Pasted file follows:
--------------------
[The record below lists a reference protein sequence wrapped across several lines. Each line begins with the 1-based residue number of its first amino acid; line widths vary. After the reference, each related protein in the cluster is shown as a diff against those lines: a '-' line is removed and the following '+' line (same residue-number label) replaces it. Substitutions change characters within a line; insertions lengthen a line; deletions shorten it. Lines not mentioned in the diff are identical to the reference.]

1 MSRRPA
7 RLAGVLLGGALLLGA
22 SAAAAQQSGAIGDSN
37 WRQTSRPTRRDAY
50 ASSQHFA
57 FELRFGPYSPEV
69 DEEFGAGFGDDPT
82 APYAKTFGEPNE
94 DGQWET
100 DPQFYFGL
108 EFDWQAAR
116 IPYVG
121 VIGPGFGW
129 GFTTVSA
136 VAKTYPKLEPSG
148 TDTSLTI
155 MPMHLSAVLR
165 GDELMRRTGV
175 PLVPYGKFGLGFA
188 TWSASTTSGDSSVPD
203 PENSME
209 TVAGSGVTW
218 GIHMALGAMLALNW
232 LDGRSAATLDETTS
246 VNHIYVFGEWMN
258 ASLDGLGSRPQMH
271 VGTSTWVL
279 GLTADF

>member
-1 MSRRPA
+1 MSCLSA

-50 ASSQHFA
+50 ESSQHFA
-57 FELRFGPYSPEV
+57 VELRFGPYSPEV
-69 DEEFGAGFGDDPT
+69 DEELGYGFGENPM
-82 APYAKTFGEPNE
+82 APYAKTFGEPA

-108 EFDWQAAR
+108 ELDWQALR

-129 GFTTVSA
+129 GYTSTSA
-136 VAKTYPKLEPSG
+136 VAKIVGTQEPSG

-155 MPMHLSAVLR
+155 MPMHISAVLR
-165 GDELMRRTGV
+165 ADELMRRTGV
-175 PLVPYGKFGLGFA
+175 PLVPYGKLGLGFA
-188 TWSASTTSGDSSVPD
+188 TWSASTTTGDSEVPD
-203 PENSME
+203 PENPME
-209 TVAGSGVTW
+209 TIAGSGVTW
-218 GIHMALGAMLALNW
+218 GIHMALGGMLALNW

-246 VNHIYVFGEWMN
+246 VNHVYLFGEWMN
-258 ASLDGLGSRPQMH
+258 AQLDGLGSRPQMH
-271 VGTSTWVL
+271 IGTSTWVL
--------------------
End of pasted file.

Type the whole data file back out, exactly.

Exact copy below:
[The record below lists a reference protein sequence wrapped across several lines. Each line begins with the 1-based residue number of its first amino acid; line widths vary. After the reference, each related protein in the cluster is shown as a diff against those lines: a '-' line is removed and the following '+' line (same residue-number label) replaces it. Substitutions change characters within a line; insertions lengthen a line; deletions shorten it. Lines not mentioned in the diff are identical to the reference.]

1 MSRRPA
7 RLAGVLLGGALLLGA
22 SAAAAQQSGAIGDSN
37 WRQTSRPTRRDAY
50 ASSQHFA
57 FELRFGPYSPEV
69 DEEFGAGFGDDPT
82 APYAKTFGEPNE
94 DGQWET
100 DPQFYFGL
108 EFDWQAAR
116 IPYVG
121 VIGPGFGW
129 GFTTVSA
136 VAKTYPKLEPSG
148 TDTSLTI
155 MPMHLSAVLR
165 GDELMRRTGV
175 PLVPYGKFGLGFA
188 TWSASTTSGDSSVPD
203 PENSME
209 TVAGSGVTW
218 GIHMALGAMLALNW
232 LDGRSAATLDETTS
246 VNHIYVFGEWMN
258 ASLDGLGSRPQMH
271 VGTSTWVL
279 GLTADF

>member
-1 MSRRPA
+1 MSCLSA

-50 ASSQHFA
+50 ESSQHFA
-57 FELRFGPYSPEV
+57 VELRFGPYSPEV
-69 DEEFGAGFGDDPT
+69 DEELGYGFGENPM
-82 APYAKTFGEPNE
+82 APYAKTFGEPA

-108 EFDWQAAR
+108 ELDWQALR

-129 GFTTVSA
+129 GYTSTSA
-136 VAKTYPKLEPSG
+136 VAKIVGTQEPSG

-155 MPMHLSAVLR
+155 MPMHISAVLR
-165 GDELMRRTGV
+165 ADELMRRTGV
-175 PLVPYGKFGLGFA
+175 PLVPYGKLGLGFA
-188 TWSASTTSGDSSVPD
+188 TWSASTTTGDSEVPD
-203 PENSME
+203 PENPME
-209 TVAGSGVTW
+209 TIAGSGVTW
-218 GIHMALGAMLALNW
+218 GIHMALGGMLALNW

-246 VNHIYVFGEWMN
+246 VNHVYLFGEWMN
-258 ASLDGLGSRPQMH
+258 AQLDGLGSRPQMH
-271 VGTSTWVL
+271 IGTSTWVL